SugarSync $ 55 for 3 users 300GB for web client 30 days * exclusive

* A credit card is required to activate the free trial

Regardless of which one you choose, here’s what to look for when investigating a secure file-sharing service:

  • Automatic file synchronization For all users on all devices, including integration with Windows Explorer and Mac OS Finder. You can browse the shared directory and keep a local copy for quick access.
  • Android, iOS, and web client support You can browse shared directories and folders on the go.
  • End-to-end encryption.. If someone succeeds in downloading your files without your login, they should be able to do nothing with them. ShareFile also has an Outlook plugin that encrypts files as an additional feature.
  • Additional login security.. SecureDocs requires additional authentication by default for all logins, but the other logins I mentioned have optional additional authentication. Setting this is as easy as scanning a QR code into a smartphone app, as shown below.

  • Public sharing options that can be easily disabled, Or making it difficult for them to inadvertently choose to share publicly.
  • Customizable permissions and access rights Make sure the right person shares the right file collection. For example, Egnyte has a number of controls for adding passwords to files, allowing or disabling downloads, and giving notifications, as shown in the screenshot below.

  • Audit Trail To understand and fix if someone accidentally shares a file with the entire internet. Alternatively, if you no longer need the shared file, you can delete it immediately.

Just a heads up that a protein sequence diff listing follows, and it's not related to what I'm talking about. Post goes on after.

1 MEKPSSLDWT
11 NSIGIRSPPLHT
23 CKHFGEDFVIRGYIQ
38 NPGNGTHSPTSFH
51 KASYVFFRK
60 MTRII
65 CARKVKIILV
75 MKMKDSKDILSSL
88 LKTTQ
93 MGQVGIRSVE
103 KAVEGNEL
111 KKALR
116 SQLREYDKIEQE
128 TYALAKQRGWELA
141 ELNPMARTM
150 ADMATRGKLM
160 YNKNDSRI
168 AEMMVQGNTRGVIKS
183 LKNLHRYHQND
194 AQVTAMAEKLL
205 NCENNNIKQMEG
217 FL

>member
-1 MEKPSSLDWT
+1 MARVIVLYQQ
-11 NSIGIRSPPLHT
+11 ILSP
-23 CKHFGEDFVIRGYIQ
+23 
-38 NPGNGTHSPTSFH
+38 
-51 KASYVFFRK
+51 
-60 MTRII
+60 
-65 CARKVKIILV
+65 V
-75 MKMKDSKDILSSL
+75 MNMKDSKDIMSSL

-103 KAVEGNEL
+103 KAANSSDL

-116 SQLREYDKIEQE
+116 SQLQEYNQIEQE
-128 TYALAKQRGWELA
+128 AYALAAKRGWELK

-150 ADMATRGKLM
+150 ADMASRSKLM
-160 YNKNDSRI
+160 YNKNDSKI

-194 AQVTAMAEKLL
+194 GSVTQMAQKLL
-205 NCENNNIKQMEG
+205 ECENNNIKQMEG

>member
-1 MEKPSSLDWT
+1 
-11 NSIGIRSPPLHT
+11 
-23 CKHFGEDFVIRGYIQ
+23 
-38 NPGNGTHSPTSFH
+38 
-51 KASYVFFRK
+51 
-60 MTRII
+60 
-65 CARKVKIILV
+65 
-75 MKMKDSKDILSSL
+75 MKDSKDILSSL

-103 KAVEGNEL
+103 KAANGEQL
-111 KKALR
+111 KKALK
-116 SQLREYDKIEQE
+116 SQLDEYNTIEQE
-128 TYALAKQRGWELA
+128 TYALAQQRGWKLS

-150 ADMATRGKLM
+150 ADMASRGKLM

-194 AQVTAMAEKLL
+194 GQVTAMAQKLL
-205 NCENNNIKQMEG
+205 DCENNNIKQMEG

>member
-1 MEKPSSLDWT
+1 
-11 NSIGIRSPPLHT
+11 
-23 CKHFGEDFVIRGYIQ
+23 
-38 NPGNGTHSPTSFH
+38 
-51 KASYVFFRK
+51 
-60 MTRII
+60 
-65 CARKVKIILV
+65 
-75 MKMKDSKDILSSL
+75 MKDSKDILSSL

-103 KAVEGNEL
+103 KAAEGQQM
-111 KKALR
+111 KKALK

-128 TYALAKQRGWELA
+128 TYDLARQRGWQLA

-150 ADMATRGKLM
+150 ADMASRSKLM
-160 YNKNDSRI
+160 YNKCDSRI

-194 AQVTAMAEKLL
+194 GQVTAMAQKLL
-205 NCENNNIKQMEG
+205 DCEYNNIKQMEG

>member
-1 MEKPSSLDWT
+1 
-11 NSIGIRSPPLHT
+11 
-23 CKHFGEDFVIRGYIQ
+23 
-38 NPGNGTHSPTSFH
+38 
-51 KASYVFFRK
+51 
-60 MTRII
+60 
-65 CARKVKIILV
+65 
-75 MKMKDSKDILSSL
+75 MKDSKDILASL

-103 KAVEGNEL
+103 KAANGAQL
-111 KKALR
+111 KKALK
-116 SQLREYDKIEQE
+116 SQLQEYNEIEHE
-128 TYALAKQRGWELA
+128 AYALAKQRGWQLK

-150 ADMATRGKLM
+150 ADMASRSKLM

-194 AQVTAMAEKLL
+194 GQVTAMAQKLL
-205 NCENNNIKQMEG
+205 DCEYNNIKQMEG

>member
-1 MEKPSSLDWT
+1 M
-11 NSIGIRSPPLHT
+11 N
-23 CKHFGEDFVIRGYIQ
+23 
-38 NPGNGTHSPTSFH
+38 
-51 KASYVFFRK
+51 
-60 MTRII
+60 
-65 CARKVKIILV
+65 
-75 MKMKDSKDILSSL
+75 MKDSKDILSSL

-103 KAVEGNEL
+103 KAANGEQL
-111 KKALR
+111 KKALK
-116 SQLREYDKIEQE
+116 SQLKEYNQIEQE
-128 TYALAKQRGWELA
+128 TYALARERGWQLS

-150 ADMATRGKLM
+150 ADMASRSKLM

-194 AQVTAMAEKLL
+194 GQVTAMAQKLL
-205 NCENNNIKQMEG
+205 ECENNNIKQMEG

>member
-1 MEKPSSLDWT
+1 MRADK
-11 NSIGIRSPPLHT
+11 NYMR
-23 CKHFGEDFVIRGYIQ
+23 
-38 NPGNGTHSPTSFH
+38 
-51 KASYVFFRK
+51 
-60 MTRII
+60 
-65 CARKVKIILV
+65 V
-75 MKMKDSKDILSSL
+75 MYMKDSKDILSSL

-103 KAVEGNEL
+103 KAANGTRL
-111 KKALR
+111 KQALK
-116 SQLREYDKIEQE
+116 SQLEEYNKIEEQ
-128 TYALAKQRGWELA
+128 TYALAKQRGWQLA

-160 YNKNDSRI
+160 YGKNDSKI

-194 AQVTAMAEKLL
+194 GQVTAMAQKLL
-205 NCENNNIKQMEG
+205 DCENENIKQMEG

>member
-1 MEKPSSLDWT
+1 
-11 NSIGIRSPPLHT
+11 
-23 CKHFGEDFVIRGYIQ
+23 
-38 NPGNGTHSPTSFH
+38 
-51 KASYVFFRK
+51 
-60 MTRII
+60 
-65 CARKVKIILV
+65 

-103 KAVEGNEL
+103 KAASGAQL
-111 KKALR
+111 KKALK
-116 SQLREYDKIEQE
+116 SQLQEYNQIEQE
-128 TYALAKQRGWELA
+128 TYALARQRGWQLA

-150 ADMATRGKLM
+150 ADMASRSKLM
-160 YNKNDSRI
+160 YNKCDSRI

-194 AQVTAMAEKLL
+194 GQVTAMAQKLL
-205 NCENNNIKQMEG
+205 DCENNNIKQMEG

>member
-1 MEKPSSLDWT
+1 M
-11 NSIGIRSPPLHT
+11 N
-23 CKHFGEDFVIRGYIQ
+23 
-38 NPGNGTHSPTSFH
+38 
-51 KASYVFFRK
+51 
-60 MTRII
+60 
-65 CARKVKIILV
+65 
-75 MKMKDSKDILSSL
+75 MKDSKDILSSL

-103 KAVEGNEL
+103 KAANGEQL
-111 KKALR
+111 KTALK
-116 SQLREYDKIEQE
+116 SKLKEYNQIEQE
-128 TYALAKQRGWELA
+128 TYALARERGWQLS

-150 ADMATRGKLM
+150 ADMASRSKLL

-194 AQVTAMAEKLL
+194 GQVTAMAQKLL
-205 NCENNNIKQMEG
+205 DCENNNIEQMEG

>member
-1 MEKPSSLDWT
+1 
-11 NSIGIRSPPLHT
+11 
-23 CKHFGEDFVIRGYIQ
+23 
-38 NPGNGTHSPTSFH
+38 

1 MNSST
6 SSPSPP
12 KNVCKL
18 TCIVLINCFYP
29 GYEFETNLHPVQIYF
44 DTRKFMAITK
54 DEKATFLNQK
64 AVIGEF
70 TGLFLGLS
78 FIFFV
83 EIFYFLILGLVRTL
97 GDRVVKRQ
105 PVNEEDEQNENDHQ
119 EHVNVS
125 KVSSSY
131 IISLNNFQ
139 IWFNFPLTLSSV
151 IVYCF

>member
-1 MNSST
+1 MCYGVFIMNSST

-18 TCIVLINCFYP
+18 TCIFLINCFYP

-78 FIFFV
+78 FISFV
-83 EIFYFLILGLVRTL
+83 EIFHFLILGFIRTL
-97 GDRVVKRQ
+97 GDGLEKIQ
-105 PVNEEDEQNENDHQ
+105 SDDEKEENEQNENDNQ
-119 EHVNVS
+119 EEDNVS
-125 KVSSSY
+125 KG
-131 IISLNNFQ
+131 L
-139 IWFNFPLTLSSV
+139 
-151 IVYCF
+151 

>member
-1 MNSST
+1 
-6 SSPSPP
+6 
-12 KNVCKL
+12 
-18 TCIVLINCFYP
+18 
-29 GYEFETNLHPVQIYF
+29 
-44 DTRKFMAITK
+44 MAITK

Many of these products have free trials (all of the above, except SugarSync, do not require payment details) and you can use those periods to rate them. Asking yourself these questions should also help you choose:

  • Do you regularly share very large files?, PowerPoint documents with videos and illustrations, etc.? Some services have restrictions on individual files. For example, SugarSync has a web client upload size limit.
  • Other software tools that work with file sharing services?? Some (such as Egnyte) are integrated with Salesforce, Google Workspace, and Slack, so you can easily share files as part of your normal workflow. If this is important to you, check out the fine print.
  • Do you need a room?? Some services provide a common shared “data room” that can be a cloud equivalent to a shared network file server. Both ShareFile and SecureDocs provide unlimited space for shared rooms. Others like Egnyte limit the room to 1TB. This is still a lot of storage, even if you’re not a video producer.
  • What other professional services do you need??? Some services integrate with digital signature apps (ShareFile works with Citrix RightSignature) to enable custom workflows (such as document approval) and other tasks that save real time in a corporate environment.

Using enterprise shared services requires some tweaking, but I think it’s worth the effort to add peace of mind, increased security, and collaboration capabilities. Why you need a secure file-sharing service when you’re working from home